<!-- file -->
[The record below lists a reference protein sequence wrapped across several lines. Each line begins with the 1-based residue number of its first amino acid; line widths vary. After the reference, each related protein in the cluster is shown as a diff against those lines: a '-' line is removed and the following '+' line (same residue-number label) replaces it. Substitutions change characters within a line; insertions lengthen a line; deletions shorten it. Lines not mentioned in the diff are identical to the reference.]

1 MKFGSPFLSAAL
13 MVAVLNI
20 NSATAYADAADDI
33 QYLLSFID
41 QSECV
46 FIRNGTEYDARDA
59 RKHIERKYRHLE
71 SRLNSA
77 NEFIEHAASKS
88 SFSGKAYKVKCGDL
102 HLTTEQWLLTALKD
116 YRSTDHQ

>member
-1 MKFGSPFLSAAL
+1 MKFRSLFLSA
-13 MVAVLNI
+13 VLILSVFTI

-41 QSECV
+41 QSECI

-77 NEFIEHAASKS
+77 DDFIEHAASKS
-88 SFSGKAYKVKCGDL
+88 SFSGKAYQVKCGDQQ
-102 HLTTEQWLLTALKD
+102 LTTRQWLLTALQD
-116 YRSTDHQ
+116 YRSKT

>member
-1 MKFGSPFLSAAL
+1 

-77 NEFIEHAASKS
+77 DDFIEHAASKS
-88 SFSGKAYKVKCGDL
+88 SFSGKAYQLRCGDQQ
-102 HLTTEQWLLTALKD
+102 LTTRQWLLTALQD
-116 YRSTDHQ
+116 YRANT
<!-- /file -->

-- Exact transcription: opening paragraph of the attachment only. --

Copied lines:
[The record below lists a reference protein sequence wrapped across several lines. Each line begins with the 1-based residue number of its first amino acid; line widths vary. After the reference, each related protein in the cluster is shown as a diff against those lines: a '-' line is removed and the following '+' line (same residue-number label) replaces it. Substitutions change characters within a line; insertions lengthen a line; deletions shorten it. Lines not mentioned in the diff are identical to the reference.]